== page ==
Tip of My Tongue: Ribs for Kids adds chili cook off

After building up their very successful Ribs for Kids event over the past six years, the Petaluma Active 20-30 club has moved locations, and with the added space available at the Sonoma-Marin Fairgrounds, has added a chili competition to the mix, rebranding this event Ribs for Kids & Chili Cook Off. Many of you may remember that Petaluma used to put on a yearly favorite food event known as the Great Petaluma Chili Cookoff. Well, for those who have missed competing, or those who always wanted to compete but didn’t get the chance, this is your shot as Active 20-30 revives this great competition! The event will be held at the Sonoma-Marin Fairgrounds on Saturday, May 21, from noon to 4 p.m., and yours truly will on hand yet again as an eager judge.

“The competition is open to everyone,” says Petaluma Active 20-30 member Matt Larrabure. “Over the years we’ve had competitors join as first-timers showcasing their delicious home cooking and returning competitors who continue to entice the crowds with their tastiest barbecue yet.”

Registration to compete in the chili competition is $25, while the rib competition entry fee is $150, but includes the ribs. To register as a competitor (or buy tickets or provide donations) visit or call 707-559-8212.

Awards will be given both by a panel of local celebrity judges, as well as People’s Choice awards, and along with all the great food and drink, festivities will include live music, raffle prizes and games for the whole family to enjoy. And as with all local festivals, costumes are encouraged. All proceeds go towards Petaluma Active 20-30’s largest charitable event, the Children’s Shopping Spree.

Barber Lee Spirit award

Not being a big spirit drinker, likely due to too much cheap booze in my underage days, it takes a lot to impress my palette once a drink goes even slightly above the ABV of my beloved port wines. One such spirit that impressed me from the very first sip was Barber Lee Spirits’ Gravenstein Apple Brandy. Maybe it is a terroir thing, in that I have a deep passion for Gravenstein apples, spanning all the way from my youth, when my father would drive around with several boxes stockpiled behind the seat in the work van for easy snacking. Whatever it is, while having a complimentary cocktail of Barber Lee’s Apple Brandy at a recent event, I was pleasantly surprised at the flavor and even went so far as to purchase a few bottles as holiday gifts for booze drinking friends.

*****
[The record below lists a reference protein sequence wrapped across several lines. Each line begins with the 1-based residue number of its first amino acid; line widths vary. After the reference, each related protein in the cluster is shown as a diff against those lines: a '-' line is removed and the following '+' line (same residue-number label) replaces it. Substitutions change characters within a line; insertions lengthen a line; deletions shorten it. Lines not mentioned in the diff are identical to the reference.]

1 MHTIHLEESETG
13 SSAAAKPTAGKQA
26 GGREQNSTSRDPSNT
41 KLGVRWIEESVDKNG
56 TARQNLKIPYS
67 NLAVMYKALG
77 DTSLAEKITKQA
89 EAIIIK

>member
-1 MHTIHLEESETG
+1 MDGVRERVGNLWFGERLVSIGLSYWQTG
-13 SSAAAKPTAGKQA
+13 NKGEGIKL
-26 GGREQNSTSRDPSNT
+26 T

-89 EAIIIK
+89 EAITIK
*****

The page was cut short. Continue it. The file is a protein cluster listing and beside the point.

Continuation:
Apparently, I am not alone in my love of Barber Lee’s Gravenstein Apple Brandy. It just won Double Gold – Best in Class at the San Francisco World Spirit Competition, one of the oldest and most well-respected spirits competitions in the world. This brandy is fermented and double-distilled local Gravenstein (and Fuji) apples and is matured in heavily charred new American oak barrels.

Sassy and grassy

The Transhumance Festival is this weekend and is “an annual celebration dedicated to reconnecting people to the land.” The festivals starts on Friday, April 29, with a dinner hosted at Tara Firma Farms, followed by plenty of festival activities on Saturday, April 30. Trade Secret’s Chef Brenda Anderson promises some tasty treats served family style, including Indochina inspired slow-brased coconut True Grass Farms beef with caramelized shallots, Korean grilled True Grass Farms beef short ribs, Rijsttafel (Golden Tower of rice), colorful bundle of local vegetable Bahji and AcaJawa (Japanese pickled local Vegetables), followed by a dessert of cardamom fruit frangipane upside down cake with ice cream. The evening starts at 5:30 p.m. with an apertivo of charred bread with tierra vegetables bean puree and broccolini caper relish and mini Tara Firma Farms pork meatballs with local pepper jelly glaze, followed by a welcome from the Transhumance Festival Planning Committee and the opening of the Silent Auction. Prior to dinner at 7 p.m., will be a short set of films and a Q&A with the filmmakers. Saturday’s festivities start with breakfast from 10-11:15 a.m. at Grand Central Café, followed by a walk with the goats to Steamer Landing Park. Lunch, drinks and live music will be served, followed by a panel discussion and then more live music. For more information and to purchase dinner tickets and see the silent auction items, visit (Saturday’s festivities are free to the public and are family friendly).